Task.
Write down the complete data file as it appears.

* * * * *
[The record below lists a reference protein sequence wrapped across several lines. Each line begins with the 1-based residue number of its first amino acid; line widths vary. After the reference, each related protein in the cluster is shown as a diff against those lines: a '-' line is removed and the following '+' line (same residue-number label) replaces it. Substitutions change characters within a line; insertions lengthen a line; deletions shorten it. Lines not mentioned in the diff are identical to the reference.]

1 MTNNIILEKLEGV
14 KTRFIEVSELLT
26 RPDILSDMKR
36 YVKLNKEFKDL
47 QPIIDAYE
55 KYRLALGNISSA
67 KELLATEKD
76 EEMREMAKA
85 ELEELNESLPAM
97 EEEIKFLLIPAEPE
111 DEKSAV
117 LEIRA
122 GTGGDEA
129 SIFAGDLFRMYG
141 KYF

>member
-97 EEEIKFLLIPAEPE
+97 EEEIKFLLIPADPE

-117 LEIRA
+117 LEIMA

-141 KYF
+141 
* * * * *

[The record below lists a reference protein sequence wrapped across several lines. Each line begins with the 1-based residue number of its first amino acid; line widths vary. After the reference, each related protein in the cluster is shown as a diff against those lines: a '-' line is removed and the following '+' line (same residue-number label) replaces it. Substitutions change characters within a line; insertions lengthen a line; deletions shorten it. Lines not mentioned in the diff are identical to the reference.]

1 MTNNIILEKLEGV
14 KTRFIEVSELLT
26 RPDILSDMKR
36 YVKLNKEFKDL
47 QPIIDAYE
55 KYRLALGNISSA
67 KELLATEKD
76 EEMREMAKA
85 ELEELNESLPAM
97 EEEIKFLLIPAEPE
111 DEKSAV
117 LEIRA
122 GTGGDEA
129 SIFAGDLFRMYG
141 KYF

>member
-97 EEEIKFLLIPAEPE
+97 EEEIKFLLIPADPE

-117 LEIRA
+117 LEIMA

-141 KYF
+141 